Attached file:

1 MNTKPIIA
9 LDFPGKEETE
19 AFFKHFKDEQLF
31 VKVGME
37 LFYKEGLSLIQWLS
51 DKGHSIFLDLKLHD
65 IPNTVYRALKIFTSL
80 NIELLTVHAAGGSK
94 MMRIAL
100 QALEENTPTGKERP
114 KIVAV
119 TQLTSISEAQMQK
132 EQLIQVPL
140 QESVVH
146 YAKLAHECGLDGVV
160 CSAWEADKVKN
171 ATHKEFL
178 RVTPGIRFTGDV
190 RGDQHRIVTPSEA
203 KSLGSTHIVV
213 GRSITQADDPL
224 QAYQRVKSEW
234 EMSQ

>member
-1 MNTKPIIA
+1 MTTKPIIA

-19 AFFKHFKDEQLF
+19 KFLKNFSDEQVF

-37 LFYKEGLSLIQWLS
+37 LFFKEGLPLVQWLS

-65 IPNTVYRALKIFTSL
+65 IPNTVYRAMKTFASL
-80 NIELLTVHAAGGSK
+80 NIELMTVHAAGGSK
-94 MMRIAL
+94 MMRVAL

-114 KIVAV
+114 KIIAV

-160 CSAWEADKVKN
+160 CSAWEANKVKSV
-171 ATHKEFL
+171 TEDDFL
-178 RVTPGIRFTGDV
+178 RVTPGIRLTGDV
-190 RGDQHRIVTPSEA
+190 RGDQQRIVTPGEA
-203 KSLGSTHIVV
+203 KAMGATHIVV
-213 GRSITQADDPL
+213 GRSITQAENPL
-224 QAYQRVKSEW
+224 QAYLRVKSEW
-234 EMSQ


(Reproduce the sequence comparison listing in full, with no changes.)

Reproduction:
1 MNTKPIIA
9 LDFPGKEETE
19 AFFKHFKDEQLF
31 VKVGME
37 LFYKEGLSLIQWLS
51 DKGHSIFLDLKLHD
65 IPNTVYRALKIFTSL
80 NIELLTVHAAGGSK
94 MMRIAL
100 QALEENTPTGKERP
114 KIVAV
119 TQLTSISEAQMQK
132 EQLIQVPL
140 QESVVH
146 YAKLAHECGLDGVV
160 CSAWEADKVKN
171 ATHKEFL
178 RVTPGIRFTGDV
190 RGDQHRIVTPSEA
203 KSLGSTHIVV
213 GRSITQADDPL
224 QAYQRVKSEW
234 EMSQ

>member
-1 MNTKPIIA
+1 MTTKPIIA

-19 AFFKHFKDEQLF
+19 KFLKNFSDEQVF

-37 LFYKEGLSLIQWLS
+37 LFFKEGLPLVQWLS

-65 IPNTVYRALKIFTSL
+65 IPNTVYRAMKTFASL
-80 NIELLTVHAAGGSK
+80 NIELMTVHAAGGSK
-94 MMRIAL
+94 MMRVAL

-114 KIVAV
+114 KIIAV

-160 CSAWEADKVKN
+160 CSAWEANKVKSV
-171 ATHKEFL
+171 TEDDFL
-178 RVTPGIRFTGDV
+178 RVTPGIRLTGDV
-190 RGDQHRIVTPSEA
+190 RGDQQRIVTPGEA
-203 KSLGSTHIVV
+203 KAMGATHIVV
-213 GRSITQADDPL
+213 GRSITQAENPL
-224 QAYQRVKSEW
+224 QAYLRVKSEW
-234 EMSQ